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Cover Image of The Golden Mean by Annabel Lyon published by Random House Canada
Cover Image of The Lives of the Muses: Nine Women & the Artists They Inspired by Francine Prose published by HarperCollins
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Publisher Weekly's Top 100 for 2010

abstract:Each year Publishers Weekly, the trade publication directed toward people in the publishing industry, puts out its Top 100 Books list comprising several genres. Take a look for yourself to see which ones you know and which ones you might want to know. It's a great way to begin making selections for your gift list this upcoming holiday season. Here are two of BookBuffet's own lists: the ones we've read and conquer, and the ones we're aching to dig into:

The Immortal Life of Henrietta Lacks
Rebecca Skloot (Crown)
Medical history is grippingly told through the life of one African-American woman and her family, which begins at the "colored" ward at Johns Hopkins Hospital in the 1950s. Skloot, who hit the road in her beatup old car to relentlessly follow this story, explores issues of race, poverty, the ethics of medical research and its sometimes tragic, unintended consequences.

The Big Short: Inside the Doomsday Machine
Michael Lewis (Norton)
Lewis has written the briskest and brightest analysis of the crash of 2008. Other books might provide a more exhaustive account of what went wrong, but Lewis's character-driven narrative reveals the how and why with peerless clarity and panache. When will they ever learn?

Our Kind of Traitor: A Novel
John le Carré (Viking)
Those who have found post-cold war le Carré too cerebral will welcome this Russian mafia spy thriller involving an English couple on holiday in the Caribbean.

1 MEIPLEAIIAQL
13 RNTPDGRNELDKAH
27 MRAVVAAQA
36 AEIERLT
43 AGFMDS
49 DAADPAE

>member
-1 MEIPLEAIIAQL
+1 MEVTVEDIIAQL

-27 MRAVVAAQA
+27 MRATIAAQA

The Master Switch: The Rise and Fall of Information Empires
Tim Wu (Knopf)
Wu dazzles in his history-cum-manifesto as he reveals how fiercely corporate empires have vied to control communication and information technology-and why we must keep the Internet free and open.


November 09, 2010
Sourland: Stories
Joyce Carol Oates (Ecco)
Yes, we suspect there are really three separate writers producing the endless stream of prose: Joyce, Carol, and Oates. Here, Oates takes it to the edge, bringing her recurring themes of violence and desire to terrifying fruition. Widows figure prominently, as do children, and everyone's in trouble.

A Visit from the Goon Squad
Jennifer Egan (Knopf)
Egan's a daunting stylist, and she's in blistering form for these interlocking narratives about the milieu surrounding an aging and waning music producer. Essentially, it's a story about getting mugged by the passage of time, and along the way she interrogates how rebellion ages, influence corrupts, habits turn to addictions, and lifelong friendships fluctuate. You also might know this as the novel that has a chapter written in PowerPoint. Egan: unpredictable and, here, brilliant.



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